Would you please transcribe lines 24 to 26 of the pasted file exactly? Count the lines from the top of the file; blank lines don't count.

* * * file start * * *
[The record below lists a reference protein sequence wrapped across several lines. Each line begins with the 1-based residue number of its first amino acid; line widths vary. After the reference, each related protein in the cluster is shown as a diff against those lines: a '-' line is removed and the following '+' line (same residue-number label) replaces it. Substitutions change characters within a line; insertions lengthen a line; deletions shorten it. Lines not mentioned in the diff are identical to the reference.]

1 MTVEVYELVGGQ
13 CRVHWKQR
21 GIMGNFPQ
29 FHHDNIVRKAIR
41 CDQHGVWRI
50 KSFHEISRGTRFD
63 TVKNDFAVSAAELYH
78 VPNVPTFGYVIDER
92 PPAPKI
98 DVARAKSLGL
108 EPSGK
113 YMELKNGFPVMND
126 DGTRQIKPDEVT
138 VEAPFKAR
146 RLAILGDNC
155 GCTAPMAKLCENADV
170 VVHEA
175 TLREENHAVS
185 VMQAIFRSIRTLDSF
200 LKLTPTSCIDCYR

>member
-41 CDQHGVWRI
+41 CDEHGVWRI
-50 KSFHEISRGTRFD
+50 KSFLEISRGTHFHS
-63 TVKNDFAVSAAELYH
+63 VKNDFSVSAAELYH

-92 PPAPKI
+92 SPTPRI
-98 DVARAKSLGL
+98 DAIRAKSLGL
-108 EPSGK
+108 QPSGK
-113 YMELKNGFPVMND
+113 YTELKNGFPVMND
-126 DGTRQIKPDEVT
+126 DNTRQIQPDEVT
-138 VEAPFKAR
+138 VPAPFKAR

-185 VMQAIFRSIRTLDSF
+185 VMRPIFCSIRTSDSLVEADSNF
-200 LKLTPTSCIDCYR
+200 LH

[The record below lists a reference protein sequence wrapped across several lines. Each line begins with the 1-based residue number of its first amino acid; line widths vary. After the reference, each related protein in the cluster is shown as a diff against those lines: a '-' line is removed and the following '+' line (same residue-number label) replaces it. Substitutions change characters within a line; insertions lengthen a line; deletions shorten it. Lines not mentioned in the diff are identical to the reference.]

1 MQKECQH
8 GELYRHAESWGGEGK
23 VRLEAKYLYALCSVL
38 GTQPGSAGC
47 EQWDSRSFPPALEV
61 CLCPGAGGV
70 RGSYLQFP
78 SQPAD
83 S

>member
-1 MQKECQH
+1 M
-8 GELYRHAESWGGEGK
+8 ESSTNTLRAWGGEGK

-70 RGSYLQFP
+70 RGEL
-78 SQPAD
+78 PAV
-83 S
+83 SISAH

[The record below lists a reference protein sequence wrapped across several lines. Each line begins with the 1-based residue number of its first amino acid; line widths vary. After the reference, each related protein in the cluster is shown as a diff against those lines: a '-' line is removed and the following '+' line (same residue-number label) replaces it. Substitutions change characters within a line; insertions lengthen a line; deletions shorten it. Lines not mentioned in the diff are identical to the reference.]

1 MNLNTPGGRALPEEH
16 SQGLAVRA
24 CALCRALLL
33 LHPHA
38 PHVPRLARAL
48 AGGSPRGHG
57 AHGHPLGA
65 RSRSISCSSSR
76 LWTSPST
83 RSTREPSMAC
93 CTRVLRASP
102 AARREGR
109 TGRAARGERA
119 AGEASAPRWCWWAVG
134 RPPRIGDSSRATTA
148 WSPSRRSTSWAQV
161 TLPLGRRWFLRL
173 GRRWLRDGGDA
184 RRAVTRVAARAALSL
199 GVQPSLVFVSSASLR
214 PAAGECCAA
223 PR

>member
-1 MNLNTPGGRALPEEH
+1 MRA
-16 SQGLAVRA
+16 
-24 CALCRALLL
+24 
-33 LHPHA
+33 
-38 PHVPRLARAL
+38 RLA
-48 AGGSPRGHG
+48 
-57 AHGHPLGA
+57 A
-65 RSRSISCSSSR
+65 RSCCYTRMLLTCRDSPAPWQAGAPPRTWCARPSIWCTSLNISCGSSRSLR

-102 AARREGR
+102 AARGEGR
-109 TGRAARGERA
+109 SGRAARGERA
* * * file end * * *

+41 CDEHGVWRI
-50 KSFHEISRGTRFD
+50 KSFLEISRGTHFHS